absolute zero


From The Collaborative International Dictionary of English v.0.48:

Zero \Ze"ro\, n.; pl. Zerosor Zeroes. [F. z['e]ro, from Ar.
   [,c]afrun, [,c]ifrun, empty, a cipher. Cf. Cipher.]
   [1913 Webster]
   1. (Arith.) A cipher; nothing; naught.
      [1913 Webster]

   2. The point from which the graduation of a scale, as of a
      thermometer, commences.
      [1913 Webster]

   Note: Zero in the Centigrade, or Celsius thermometer, and in
         the R['e]aumur thermometer, is at the point at which
         water congeals. The zero of the Fahrenheit thermometer
         is fixed at the point at which the mercury stands when
         immersed in a mixture of snow and common salt. In
         Wedgwood's pyrometer, the zero corresponds with
         1077[deg] on the Fahrenheit scale. See Illust. of
         Thermometer.
         [1913 Webster]

   3. Fig.: The lowest point; the point of exhaustion; as, his
      patience had nearly reached zero.
      [1913 Webster]

   Absolute zero. See under Absolute.

   Zero method (Physics), a method of comparing, or measuring,
      forces, electric currents, etc., by so opposing them that
      the pointer of an indicating apparatus, or the needle of a
      galvanometer, remains at, or is brought to, zero, as
      contrasted with methods in which the deflection is
      observed directly; -- called also null method.

   Zero point, the point indicating zero, or the commencement
      of a scale or reckoning.
      [1913 Webster]
      [1913 Webster]
.

From The Collaborative International Dictionary of English v.0.48:

Absolute \Ab"so*lute\, a. [L. absolutus, p. p. of absolvere: cf.
   F. absolu. See Absolve.]
   1. Loosed from any limitation or condition; uncontrolled;
      unrestricted; unconditional; as, absolute authority,
      monarchy, sovereignty, an absolute promise or command;
      absolute power; an absolute monarch.
      [1913 Webster]

   2. Complete in itself; perfect; consummate; faultless; as,
      absolute perfection; absolute beauty.
      [1913 Webster]

            So absolute she seems,
            And in herself complete.              --Milton.
      [1913 Webster]

   3. Viewed apart from modifying influences or without
      comparison with other objects; actual; real; -- opposed to
      relative and comparative; as, absolute motion;
      absolute time or space.
      [1913 Webster]

   Note: Absolute rights and duties are such as pertain to man
         in a state of nature as contradistinguished from
         relative rights and duties, or such as pertain to him
         in his social relations.
         [1913 Webster]

   4. Loosed from, or unconnected by, dependence on any other
      being; self-existent; self-sufficing.
      [1913 Webster]

   Note: In this sense God is called the Absolute by the Theist.
         The term is also applied by the Pantheist to the
         universe, or the total of all existence, as only
         capable of relations in its parts to each other and to
         the whole, and as dependent for its existence and its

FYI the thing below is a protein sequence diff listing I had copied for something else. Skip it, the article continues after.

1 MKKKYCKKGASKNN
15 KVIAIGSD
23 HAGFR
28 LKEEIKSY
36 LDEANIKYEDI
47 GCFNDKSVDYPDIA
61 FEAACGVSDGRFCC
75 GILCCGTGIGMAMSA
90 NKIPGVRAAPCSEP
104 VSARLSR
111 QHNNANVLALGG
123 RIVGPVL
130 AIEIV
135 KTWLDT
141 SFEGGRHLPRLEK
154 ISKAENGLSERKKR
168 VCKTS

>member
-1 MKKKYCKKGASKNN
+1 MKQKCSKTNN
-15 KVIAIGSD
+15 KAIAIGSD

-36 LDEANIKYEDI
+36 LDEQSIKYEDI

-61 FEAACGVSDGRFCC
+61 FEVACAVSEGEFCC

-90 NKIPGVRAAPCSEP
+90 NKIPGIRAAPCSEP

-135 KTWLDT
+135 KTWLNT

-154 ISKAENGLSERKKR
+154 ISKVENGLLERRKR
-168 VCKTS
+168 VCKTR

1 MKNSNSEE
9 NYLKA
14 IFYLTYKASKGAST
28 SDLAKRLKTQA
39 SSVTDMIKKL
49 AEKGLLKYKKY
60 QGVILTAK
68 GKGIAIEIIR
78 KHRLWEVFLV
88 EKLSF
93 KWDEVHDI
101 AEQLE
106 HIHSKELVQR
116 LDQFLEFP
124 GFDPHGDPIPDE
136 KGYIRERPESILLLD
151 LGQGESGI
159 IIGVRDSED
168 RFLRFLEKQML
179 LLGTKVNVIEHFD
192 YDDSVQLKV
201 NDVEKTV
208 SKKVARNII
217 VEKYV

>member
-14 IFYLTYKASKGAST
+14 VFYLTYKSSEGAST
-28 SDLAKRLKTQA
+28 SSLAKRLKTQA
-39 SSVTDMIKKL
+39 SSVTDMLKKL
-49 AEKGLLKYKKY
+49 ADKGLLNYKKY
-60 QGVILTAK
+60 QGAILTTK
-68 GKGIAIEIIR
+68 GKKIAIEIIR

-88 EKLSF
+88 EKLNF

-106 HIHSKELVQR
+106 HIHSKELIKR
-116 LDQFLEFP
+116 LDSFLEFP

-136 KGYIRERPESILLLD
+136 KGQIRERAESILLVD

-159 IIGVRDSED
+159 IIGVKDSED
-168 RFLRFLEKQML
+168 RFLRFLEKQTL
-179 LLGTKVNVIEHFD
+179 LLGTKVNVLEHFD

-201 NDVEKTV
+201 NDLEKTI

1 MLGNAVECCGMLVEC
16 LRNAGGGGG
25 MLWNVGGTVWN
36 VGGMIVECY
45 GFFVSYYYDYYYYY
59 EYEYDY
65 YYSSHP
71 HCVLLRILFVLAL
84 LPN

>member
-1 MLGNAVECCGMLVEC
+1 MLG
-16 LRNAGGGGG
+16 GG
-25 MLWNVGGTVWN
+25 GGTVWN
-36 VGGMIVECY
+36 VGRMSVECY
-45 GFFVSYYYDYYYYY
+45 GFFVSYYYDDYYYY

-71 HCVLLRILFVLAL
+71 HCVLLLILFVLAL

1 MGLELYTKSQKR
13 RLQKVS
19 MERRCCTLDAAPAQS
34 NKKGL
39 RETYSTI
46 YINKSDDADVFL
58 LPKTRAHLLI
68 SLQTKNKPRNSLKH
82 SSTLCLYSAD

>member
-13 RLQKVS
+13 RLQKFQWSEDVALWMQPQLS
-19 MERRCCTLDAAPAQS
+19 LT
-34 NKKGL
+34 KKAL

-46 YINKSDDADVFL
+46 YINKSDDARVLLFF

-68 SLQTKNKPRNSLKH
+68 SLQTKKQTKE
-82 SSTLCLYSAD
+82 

phenomena on its mutually depending forces and their
         laws.
         [1913 Webster]

   5. Capable of being thought or conceived by itself alone;
      unconditioned; non-relative.
      [1913 Webster]

   Note: It is in dispute among philosopher whether the term, in
         this sense, is not applied to a mere logical fiction or
         abstraction, or whether the absolute, as thus defined,
         can be known, as a reality, by the human intellect.
         [1913 Webster]

               To Cusa we can indeed articulately trace, word
               and thing, the recent philosophy of the absolute.
                                                  --Sir W.
                                                  Hamilton.
         [1913 Webster]

   6. Positive; clear; certain; not doubtful. [R.]
      [1913 Webster]

            I am absolute 't was very Cloten.     --Shak.
      [1913 Webster]

   7. Authoritative; peremptory. [R.]
      [1913 Webster]

            The peddler stopped, and tapped her on the head,
            With absolute forefinger, brown and ringed. --Mrs.
                                                  Browning.
      [1913 Webster]

   8. (Chem.) Pure; unmixed; as, absolute alcohol.
      [1913 Webster]

   9. (Gram.) Not immediately dependent on the other parts of
      the sentence in government; as, the case absolute. See
      Ablative absolute, under Ablative.
      [1913 Webster]

   Absolute curvature (Geom.), that curvature of a curve of
      double curvature, which is measured in the osculating
      plane of the curve.

   Absolute equation (Astron.), the sum of the optic and
      eccentric equations.

   Absolute space (Physics), space considered without relation
      to material limits or objects.

   Absolute terms. (Alg.), such as are known, or which do not
      contain the unknown quantity. --Davies & Peck.

   Absolute temperature (Physics), the temperature as measured
      on a scale determined by certain general thermo-dynamic
      principles, and reckoned from the absolute zero.

   Absolute zero (Physics), the be ginning, or zero point, in
      the scale of absolute temperature. It is equivalent to
      -273[deg] centigrade or -459.4[deg] Fahrenheit.
      [1913 Webster]

   Syn: Positive; peremptory; certain; unconditional; unlimited;
        unrestricted; unqualified; arbitrary; despotic;
        autocratic.
        [1913 Webster]
Feedback Form